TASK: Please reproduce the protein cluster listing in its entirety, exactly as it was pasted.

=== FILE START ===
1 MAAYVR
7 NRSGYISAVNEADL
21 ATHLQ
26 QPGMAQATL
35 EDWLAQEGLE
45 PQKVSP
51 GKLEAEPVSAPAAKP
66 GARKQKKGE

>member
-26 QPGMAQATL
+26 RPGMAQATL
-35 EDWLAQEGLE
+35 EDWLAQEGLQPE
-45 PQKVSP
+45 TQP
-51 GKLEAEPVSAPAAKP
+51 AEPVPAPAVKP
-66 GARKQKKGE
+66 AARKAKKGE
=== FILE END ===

1 MAAYVR
7 NRSGYISAVNEADL
21 ATHLQ
26 QPGMAQATL
35 EDWLAQEGLE
45 PQKVSP
51 GKLEAEPVSAPAAKP
66 GARKQKKGE

>member
-26 QPGMAQATL
+26 RPGMAQATL
-35 EDWLAQEGLE
+35 EDWLAQEGLQPE
-45 PQKVSP
+45 TQP
-51 GKLEAEPVSAPAAKP
+51 AEPVPAPAVKP
-66 GARKQKKGE
+66 AARKAKKGE